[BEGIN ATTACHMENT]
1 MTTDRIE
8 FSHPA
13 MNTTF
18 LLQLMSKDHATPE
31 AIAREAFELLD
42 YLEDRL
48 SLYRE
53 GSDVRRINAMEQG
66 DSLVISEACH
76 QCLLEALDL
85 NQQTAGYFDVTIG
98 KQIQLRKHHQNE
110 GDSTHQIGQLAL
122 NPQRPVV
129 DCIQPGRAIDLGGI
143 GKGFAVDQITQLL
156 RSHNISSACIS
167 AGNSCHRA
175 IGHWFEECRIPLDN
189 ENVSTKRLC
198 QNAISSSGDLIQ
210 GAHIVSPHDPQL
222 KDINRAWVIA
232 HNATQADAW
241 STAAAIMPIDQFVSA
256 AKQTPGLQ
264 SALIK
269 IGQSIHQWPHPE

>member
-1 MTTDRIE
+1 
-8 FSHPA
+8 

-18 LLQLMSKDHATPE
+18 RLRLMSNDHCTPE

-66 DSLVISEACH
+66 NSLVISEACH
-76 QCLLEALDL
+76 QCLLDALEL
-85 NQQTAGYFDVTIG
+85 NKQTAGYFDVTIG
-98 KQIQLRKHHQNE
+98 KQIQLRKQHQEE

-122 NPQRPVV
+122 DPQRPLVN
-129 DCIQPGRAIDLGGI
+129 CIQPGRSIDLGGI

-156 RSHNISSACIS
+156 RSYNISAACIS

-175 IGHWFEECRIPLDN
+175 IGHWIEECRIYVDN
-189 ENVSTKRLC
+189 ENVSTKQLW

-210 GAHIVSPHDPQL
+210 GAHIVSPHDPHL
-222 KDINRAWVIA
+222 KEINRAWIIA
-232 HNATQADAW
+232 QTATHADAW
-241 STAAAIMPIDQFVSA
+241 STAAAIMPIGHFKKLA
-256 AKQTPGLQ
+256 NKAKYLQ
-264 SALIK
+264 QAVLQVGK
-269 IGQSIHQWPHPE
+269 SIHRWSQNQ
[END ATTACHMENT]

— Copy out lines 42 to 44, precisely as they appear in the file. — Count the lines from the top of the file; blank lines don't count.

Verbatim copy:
-98 KQIQLRKHHQNE
+98 KQIQLRKQHQEE

-122 NPQRPVV